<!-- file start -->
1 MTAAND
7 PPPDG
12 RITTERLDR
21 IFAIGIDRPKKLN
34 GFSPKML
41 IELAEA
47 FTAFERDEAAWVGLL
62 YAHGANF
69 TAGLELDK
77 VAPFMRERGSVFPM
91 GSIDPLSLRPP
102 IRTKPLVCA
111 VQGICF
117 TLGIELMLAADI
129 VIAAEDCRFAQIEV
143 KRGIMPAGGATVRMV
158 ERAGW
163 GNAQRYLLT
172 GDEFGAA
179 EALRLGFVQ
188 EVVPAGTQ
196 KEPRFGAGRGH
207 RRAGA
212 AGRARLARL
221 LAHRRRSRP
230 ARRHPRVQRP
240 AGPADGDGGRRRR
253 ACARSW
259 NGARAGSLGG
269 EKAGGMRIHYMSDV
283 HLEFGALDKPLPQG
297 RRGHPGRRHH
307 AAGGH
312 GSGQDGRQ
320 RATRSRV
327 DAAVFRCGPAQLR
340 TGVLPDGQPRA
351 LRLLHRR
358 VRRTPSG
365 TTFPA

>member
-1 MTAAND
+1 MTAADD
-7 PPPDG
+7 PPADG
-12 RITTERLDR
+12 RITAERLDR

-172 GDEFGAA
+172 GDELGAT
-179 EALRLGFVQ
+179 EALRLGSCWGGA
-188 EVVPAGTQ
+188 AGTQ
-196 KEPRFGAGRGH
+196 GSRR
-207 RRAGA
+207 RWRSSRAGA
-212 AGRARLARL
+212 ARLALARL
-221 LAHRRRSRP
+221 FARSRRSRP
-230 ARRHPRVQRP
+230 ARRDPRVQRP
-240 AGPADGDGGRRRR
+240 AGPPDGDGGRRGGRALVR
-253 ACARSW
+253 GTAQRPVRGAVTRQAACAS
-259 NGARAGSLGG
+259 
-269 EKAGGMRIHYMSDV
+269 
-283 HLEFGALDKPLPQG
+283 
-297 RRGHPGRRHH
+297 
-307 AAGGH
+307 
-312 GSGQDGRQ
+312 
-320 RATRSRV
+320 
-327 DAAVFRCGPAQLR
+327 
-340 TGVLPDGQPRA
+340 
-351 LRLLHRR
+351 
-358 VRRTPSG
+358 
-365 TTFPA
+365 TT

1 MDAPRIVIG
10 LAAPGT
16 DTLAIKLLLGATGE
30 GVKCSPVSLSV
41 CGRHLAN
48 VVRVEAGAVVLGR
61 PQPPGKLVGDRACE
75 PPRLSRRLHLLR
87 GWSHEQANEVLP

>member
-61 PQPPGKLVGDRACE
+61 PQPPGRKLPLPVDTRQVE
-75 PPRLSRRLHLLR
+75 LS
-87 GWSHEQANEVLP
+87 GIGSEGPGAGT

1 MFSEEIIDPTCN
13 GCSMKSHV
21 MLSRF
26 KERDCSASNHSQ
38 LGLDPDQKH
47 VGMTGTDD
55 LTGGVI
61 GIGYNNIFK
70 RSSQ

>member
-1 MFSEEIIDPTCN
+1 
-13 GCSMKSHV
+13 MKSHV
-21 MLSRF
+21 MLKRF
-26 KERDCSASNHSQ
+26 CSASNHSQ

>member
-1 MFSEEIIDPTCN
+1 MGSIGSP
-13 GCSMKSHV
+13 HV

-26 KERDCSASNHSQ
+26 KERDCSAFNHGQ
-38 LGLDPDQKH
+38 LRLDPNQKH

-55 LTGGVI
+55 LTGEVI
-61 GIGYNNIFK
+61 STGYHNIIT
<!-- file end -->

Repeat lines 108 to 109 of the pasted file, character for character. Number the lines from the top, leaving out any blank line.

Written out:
1 MFSEEIIDPTCN
13 GCSMKSHV